“Woman-Ochre,” a Willem de Kooning abstract that was stolen from the University of Arizona Museum of Art in 1985, was recovered last week in Silver City, New Mexico.

An antique and furniture dealer in that city had purchased the painting at an estate sale at a small town near Silver City. When he began to suspect he had an original de Kooning he did some research and called the UA, says Chris Sigurdson, the UA’s vice president of communications.

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Today, the empty frame still holds narrow edges of the missing de Kooning painting at the University of Arizona Museum of Art in Tucson.

The university sent a delegation to New Mexico to examine it and brought it back to Tucson. Sigurdson says the painting has been authenticated as the one stolen almost 32 years ago. It is in the process of being restored; a date has not been set for when it will once again be on view at the museum.

While Sigurdson says the university does not release the value of art, another de Kooning painting in the “Woman” series sold for $137.5 million 11 years ago.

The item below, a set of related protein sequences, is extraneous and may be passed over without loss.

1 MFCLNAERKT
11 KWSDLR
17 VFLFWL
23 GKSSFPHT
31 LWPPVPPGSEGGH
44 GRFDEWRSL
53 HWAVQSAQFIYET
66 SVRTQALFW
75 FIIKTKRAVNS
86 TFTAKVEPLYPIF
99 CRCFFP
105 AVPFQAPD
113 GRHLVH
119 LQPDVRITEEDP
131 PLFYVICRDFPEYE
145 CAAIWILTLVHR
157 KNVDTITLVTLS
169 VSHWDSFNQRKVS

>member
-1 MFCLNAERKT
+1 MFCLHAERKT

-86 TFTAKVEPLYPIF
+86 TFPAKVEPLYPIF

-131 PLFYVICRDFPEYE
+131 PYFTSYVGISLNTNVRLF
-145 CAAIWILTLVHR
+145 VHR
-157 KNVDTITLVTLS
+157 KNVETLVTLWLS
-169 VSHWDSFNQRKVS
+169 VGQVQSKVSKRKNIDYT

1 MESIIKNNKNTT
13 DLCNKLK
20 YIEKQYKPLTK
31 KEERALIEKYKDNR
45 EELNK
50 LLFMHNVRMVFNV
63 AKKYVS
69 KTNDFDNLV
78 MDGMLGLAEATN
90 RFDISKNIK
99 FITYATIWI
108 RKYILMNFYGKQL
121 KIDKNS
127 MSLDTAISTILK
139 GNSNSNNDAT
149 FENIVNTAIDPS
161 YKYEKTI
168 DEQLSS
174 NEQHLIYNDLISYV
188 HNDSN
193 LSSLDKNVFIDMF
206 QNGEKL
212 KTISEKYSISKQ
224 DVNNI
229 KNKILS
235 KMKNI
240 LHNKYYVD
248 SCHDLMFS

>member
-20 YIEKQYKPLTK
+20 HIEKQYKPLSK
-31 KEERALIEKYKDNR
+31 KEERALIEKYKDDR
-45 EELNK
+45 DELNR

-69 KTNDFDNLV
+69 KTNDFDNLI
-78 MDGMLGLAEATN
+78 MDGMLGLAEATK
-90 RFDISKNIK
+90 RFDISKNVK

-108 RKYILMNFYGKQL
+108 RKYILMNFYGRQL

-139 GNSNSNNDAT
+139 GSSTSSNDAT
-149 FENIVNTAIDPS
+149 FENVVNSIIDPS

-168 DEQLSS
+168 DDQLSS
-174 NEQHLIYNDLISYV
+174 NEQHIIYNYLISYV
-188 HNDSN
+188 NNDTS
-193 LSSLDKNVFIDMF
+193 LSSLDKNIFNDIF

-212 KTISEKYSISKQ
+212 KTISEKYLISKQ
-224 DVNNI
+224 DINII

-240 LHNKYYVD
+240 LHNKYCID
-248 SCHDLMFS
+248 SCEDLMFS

And two years ago, a UA spokeswoman said the painting would be worth up to $160 million today. 

“Woman-Ochre” was valued at $400,000 when it was stolen the day after Thanksgiving in ‘85, according to Star archives.

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A Dec. 6, 1985 sketch of the suspects in the theft of a Willem de Kooning painting from the University of Arizona Museum of Art. They were described as a woman in her mid-50s with shoulder-length reddish-blond hair, wearing tan bell-bottom slacks, a scarf on her head and a red coat, and a man with olive-colored skin, wearing a blue coat. Both had thick-framed glasses.

According to reports at the time, a couple had entered the museum just after it opened. An older woman chatted with the security guard while the younger man went to the upstairs gallery. Just 10 minutes later, they left hastily, which raised suspicion in the guard. He checked the gallery, found the painting had been cut out of the frame, and ran back to the entrance in time to see the couple drive off in a rust-colored car.

“I almost threw up when I saw it,” Kenneth Little, the museum’s registrar, told the Star in 1985 about seeing the empty frame. “It was sickening.”

The UA offered a $10,000 reward for information leading to the arrest, but no one came forward.

Contact reporter Kathleen Allen at kallen@tucosn.com or 573-4128.